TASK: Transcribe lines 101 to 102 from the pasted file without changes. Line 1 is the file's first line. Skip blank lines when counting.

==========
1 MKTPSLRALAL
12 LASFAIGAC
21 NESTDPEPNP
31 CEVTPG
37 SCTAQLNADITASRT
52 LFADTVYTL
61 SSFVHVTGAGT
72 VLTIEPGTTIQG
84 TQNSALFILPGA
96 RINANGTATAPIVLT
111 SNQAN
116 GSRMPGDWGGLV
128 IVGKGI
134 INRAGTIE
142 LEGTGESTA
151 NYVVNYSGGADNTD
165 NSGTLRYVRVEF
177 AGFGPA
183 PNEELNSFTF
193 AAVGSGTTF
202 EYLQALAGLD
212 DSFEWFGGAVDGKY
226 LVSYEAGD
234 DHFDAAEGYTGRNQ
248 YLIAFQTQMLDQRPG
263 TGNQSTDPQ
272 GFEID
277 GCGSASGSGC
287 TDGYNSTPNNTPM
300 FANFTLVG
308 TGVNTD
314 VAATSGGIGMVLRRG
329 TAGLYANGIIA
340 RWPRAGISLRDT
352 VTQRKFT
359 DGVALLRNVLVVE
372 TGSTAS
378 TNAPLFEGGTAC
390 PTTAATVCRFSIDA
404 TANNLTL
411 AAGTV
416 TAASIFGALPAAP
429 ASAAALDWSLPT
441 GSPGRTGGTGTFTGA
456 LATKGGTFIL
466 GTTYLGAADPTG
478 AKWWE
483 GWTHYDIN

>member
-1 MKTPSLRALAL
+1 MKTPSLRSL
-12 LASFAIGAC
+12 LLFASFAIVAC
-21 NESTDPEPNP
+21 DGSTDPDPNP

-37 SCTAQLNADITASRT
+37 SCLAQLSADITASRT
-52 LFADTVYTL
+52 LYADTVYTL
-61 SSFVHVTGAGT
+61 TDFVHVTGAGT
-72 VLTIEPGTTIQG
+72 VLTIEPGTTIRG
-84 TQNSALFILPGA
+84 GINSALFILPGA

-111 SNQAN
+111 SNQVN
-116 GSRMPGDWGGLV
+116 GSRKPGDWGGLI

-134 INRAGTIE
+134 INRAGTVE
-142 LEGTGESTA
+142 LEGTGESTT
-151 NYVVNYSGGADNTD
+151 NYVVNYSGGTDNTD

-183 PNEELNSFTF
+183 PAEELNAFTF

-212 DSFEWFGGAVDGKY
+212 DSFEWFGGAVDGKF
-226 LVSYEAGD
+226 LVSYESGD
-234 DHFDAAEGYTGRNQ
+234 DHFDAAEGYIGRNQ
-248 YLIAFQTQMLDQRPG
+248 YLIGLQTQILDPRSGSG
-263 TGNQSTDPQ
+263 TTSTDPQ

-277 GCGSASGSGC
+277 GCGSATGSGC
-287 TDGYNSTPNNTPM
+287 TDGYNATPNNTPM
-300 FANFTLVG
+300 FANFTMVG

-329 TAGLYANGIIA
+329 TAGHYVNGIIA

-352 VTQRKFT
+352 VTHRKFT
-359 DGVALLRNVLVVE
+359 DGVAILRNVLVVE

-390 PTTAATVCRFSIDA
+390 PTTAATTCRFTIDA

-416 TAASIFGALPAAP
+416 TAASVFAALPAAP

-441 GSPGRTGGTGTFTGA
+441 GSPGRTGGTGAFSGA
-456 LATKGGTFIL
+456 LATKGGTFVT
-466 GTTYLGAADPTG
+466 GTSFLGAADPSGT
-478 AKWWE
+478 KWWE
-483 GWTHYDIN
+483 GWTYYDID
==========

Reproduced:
+390 PTTAATTCRFTIDA

-416 TAASIFGALPAAP